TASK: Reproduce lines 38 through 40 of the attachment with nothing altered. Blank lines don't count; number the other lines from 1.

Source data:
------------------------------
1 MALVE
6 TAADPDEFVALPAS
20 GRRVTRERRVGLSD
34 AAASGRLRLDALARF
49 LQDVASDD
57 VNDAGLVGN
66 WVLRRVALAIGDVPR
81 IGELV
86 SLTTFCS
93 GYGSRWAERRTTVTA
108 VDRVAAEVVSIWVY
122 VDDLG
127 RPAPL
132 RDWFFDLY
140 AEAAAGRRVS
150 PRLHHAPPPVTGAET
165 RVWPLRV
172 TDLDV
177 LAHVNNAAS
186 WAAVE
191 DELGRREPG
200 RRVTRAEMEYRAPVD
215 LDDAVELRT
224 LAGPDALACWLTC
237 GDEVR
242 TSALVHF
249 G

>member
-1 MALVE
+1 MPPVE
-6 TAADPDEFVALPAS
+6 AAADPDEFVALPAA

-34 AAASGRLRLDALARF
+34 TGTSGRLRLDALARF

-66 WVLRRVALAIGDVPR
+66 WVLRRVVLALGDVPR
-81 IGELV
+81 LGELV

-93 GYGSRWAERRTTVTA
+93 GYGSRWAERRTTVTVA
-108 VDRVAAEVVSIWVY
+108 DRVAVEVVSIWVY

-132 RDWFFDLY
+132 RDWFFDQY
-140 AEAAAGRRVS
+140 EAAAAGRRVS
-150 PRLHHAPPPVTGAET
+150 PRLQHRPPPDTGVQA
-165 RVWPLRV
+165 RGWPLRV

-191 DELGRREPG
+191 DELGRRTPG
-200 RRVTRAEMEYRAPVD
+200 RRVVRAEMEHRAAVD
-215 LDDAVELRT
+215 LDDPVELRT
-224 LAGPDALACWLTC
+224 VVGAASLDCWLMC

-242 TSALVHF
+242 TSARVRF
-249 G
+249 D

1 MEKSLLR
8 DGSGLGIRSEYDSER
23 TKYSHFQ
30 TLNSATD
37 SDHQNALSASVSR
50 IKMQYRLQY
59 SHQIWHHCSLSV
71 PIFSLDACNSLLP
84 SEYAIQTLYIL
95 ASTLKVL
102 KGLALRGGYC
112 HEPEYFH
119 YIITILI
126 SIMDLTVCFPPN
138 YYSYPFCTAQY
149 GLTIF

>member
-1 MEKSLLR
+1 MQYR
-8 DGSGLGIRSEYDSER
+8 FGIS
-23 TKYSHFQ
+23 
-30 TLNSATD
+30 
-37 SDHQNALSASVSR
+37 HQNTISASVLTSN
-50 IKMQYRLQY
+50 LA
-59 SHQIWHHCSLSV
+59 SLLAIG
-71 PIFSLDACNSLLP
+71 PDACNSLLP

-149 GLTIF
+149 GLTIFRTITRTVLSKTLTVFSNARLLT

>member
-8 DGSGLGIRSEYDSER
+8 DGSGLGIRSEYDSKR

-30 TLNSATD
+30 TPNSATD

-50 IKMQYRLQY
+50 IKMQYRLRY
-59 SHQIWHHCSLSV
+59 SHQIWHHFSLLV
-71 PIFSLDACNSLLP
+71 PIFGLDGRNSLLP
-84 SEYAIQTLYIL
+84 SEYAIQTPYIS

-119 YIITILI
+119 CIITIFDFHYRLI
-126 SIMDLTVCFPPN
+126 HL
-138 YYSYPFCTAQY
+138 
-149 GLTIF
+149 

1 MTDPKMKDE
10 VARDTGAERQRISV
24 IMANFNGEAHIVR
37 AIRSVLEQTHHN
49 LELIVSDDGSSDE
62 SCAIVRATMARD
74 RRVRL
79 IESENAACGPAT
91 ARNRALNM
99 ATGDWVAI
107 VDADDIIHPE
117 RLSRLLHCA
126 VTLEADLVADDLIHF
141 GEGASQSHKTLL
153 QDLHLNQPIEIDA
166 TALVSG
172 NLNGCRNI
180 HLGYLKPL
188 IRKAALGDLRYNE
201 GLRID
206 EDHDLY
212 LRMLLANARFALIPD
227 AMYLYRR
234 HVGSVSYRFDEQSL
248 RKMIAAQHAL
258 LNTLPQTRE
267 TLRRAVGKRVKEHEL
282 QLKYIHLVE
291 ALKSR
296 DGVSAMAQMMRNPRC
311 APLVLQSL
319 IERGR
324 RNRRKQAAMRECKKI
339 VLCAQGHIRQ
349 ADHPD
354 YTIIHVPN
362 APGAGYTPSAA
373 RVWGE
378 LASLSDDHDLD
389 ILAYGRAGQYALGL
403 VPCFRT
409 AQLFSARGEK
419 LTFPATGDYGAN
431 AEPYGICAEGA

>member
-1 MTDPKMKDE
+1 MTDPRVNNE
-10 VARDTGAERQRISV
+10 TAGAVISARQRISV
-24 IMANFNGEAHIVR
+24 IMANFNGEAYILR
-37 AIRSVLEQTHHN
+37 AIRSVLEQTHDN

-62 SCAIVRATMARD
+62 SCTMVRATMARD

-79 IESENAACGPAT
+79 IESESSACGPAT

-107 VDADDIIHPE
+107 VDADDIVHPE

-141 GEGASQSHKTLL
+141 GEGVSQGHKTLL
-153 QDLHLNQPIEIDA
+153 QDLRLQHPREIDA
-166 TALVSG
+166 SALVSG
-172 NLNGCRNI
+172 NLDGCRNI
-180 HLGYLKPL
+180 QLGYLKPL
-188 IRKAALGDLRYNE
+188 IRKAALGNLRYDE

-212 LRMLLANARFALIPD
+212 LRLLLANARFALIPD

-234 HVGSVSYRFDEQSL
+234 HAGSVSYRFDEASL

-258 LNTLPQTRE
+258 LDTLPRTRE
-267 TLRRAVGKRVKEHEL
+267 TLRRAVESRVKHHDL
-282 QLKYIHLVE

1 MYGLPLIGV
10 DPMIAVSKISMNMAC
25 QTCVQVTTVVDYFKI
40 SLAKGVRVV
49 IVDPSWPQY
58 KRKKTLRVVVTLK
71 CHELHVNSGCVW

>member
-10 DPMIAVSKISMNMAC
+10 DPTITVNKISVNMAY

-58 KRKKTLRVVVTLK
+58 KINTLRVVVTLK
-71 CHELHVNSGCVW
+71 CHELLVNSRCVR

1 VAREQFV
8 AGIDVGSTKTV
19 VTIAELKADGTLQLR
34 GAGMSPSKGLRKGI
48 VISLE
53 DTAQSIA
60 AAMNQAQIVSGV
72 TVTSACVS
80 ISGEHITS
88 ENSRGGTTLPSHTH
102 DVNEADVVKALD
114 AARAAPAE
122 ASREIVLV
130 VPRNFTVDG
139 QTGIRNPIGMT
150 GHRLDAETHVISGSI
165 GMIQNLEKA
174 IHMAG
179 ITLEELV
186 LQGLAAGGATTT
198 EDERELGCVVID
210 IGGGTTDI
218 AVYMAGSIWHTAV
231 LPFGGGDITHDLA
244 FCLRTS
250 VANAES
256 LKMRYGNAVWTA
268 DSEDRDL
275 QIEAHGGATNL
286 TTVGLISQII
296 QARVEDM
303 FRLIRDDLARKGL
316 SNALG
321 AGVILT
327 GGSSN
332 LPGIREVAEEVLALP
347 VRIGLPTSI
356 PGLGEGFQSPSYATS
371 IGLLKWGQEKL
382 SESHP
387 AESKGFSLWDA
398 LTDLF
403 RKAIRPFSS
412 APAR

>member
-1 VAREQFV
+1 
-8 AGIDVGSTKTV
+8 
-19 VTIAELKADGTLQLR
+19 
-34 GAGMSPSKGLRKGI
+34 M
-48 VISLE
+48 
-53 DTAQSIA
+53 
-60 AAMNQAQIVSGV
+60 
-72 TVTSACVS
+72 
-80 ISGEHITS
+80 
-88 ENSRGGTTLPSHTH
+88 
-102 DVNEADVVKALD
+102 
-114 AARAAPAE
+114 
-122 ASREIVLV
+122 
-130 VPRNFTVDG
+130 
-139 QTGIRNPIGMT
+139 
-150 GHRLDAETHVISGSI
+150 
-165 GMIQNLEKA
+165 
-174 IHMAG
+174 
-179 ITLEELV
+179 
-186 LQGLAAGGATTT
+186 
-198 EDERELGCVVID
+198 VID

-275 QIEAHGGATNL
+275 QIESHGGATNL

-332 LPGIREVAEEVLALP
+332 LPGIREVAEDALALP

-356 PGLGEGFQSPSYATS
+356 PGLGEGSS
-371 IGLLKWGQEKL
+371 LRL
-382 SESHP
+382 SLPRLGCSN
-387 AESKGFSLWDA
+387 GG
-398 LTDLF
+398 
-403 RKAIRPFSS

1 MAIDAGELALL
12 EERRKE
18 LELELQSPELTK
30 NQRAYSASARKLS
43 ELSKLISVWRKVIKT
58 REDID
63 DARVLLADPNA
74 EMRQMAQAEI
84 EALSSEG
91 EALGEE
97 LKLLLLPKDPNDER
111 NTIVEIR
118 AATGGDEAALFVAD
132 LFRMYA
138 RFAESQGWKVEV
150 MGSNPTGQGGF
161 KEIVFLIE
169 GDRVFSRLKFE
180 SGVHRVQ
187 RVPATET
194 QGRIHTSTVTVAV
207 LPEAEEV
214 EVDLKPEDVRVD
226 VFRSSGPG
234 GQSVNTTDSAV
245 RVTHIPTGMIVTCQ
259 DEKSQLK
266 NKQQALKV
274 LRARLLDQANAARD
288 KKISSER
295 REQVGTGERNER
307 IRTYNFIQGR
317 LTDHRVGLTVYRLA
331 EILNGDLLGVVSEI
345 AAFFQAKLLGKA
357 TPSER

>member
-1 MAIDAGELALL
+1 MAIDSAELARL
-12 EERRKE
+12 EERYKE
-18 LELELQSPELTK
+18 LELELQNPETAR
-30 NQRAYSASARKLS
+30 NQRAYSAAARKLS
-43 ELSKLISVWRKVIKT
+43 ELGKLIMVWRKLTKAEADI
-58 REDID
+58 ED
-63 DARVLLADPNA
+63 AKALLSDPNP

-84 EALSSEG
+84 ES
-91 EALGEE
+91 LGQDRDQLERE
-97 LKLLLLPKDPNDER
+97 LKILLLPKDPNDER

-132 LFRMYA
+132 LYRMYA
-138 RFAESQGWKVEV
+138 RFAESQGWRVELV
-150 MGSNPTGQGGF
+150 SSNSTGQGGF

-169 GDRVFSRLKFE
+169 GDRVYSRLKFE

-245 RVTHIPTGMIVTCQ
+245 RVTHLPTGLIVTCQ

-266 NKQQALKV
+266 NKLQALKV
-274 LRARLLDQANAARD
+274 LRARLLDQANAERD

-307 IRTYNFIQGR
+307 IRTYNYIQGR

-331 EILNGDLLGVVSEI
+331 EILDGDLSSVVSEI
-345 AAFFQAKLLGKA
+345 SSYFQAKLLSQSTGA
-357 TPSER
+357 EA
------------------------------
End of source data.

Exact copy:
+81 LGELV

-93 GYGSRWAERRTTVTA
+93 GYGSRWAERRTTVTVA